Byline: MATT DIXON
Jacksonville-based rail carrier CSX Transportation has poured millions into lobbying against a bill that would end railroad industry antitrust exemptions, and another - seen as a watered-down compromise - that would bolster the federal agency that regulates the industry.
The fight against tougher regulations comes at a time when Tampa-based Seminole Electric Cooperative Inc. is challenging what it calls an unfair increase in CSX freight rates affecting shipments of coal to its Palatka generating station. The rate increases upped the companies' costs by $80 million in 2009, a Seminole spokesman said. Overall, the company had $1.2 billion in operating expenses in 2009, according to its annual report.
The two bills opposed by CSX - and the rest of the industry - would not directly affect the ability to set rates. Observers, however, say that the industry's push-back against the closure of antitrust exemptions, coupled with big rate increases that the few remaining private rail carriers can impose, helps pull the curtain back on an influential industry that has been exempt from portions of federal antitrust laws since the 1920s.
"They are one of the biggest lobbying players out there," said Bob Szabo, executive director of Consumers United for Rail Equity, a coalition of rail customers that itself spent $700,000 lobbying Congress in 2009. "Railroads are very powerful political players."
The industry spent $46.5 million lobbying Congress in 2009, a 90 percent increase over 2000 levels, according to the Center for Responsive Politics.
REACHING RECORD LEVELS
CSX's efforts against the two bills has upped the company's overall spending on lobbyists to record levels, eclipsing $5 million in 2009 (a nearly $1 million increase over 2008), and has CSX on pace to spend $5.6 million in 2010, according to the company's first-quarter lobbying reports.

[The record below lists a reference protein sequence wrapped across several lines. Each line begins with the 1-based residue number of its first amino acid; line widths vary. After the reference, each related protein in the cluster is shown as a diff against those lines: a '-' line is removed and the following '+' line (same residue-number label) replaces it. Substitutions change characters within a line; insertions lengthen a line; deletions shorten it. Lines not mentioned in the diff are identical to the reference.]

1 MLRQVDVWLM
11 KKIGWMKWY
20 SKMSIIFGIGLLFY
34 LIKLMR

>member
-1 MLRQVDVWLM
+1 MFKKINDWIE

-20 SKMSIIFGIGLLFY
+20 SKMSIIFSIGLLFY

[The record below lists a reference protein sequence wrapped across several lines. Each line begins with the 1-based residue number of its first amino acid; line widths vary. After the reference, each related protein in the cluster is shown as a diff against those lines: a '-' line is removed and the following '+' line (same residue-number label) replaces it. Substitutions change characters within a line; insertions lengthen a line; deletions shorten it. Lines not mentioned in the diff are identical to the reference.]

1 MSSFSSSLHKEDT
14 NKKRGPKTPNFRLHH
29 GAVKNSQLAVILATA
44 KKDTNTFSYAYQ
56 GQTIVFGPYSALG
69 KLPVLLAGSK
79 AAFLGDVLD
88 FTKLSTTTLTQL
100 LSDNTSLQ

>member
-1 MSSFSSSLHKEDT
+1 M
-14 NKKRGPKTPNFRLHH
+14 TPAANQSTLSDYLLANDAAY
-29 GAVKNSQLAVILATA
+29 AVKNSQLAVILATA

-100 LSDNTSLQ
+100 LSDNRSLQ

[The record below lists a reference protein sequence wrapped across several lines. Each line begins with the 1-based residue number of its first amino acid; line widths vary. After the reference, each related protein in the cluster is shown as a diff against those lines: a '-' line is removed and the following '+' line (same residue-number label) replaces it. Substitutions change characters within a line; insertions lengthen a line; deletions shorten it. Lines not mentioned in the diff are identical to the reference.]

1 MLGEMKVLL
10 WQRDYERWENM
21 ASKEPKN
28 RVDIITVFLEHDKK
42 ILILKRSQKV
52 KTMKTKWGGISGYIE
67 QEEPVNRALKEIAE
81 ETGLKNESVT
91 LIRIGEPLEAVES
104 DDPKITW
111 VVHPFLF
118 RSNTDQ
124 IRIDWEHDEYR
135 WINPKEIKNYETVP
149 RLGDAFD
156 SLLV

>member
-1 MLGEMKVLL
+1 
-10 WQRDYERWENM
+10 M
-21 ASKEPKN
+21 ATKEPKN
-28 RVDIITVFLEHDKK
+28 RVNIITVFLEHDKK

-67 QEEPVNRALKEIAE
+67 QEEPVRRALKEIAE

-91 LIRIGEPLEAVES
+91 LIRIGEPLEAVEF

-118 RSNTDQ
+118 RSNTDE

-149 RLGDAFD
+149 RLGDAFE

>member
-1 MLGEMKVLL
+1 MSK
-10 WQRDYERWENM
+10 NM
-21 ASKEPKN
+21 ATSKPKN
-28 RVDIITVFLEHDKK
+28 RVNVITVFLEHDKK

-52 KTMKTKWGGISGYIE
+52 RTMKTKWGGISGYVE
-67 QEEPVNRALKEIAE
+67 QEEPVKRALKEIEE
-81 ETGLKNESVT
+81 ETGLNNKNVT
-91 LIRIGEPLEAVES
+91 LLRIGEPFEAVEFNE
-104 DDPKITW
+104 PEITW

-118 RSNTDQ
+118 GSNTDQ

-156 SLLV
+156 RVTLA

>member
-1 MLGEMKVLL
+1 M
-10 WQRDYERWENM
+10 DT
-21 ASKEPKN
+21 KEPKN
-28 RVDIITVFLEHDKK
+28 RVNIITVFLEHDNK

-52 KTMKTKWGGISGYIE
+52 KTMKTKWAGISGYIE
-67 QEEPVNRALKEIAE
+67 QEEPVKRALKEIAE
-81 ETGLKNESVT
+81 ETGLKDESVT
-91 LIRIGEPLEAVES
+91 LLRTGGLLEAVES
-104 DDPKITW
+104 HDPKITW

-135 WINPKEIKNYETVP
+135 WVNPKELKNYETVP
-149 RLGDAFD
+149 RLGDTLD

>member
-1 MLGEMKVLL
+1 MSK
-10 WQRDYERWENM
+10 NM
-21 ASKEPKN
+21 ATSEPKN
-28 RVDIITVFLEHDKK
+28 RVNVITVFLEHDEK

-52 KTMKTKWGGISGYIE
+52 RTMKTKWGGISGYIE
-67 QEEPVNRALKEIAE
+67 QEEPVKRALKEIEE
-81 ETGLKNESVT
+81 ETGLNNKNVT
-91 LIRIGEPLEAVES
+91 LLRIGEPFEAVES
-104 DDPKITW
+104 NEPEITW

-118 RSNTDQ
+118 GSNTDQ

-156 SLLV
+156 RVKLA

Of the $5 million spent in 2009, more than $3.3 million was related to the fight against the antitrust bill, according to lobbying reports. CSX ranks third out of the 90 companies that filed reports lobbying for or against the bill. Ahead of them on the list are rail carriers Norfolk Southern and Union Pacific.
The first bill, HR233/S146, would place all railroad company mergers, acquisitions and rail-line sales - many of which are currently exempt - under federal antitrust laws administered by the Department of Justice. The bill would also ensure that private parties could use antitrust laws to get remedies for anti-competitive harm caused by railroads.
The antitrust exemptions were given by Congress in the 1920s at a time when the rail industry faced stiffer government regulation. In the 1970s regulation on the industry began to ease, but the exemptions remained in place. Opponents of the exemptions argue they are outdated.
"Railroads today benefit from several antitrust exemptions and immunities which are legacies of a bygone era," said M. Howard Morse, of the American Bar Association, in testimony about the bill before Congress in 2009.
The railroad industry, proponents of the exemptions say, are already subject to most antitrust laws, and in areas they are exempt are overseen by the Surface Transportation Board (STB).
"Railroads cannot, under law, collectively agree to set rates, take other rate-related actions, or allocate markets," said Gary Sease, a CSX spokesman.
ANOTHER HARD CHOICE
The House version of the bill has been bogged down in committee, and the Senate version has been pulled by sponsor Herb Kohl, D-Wis. …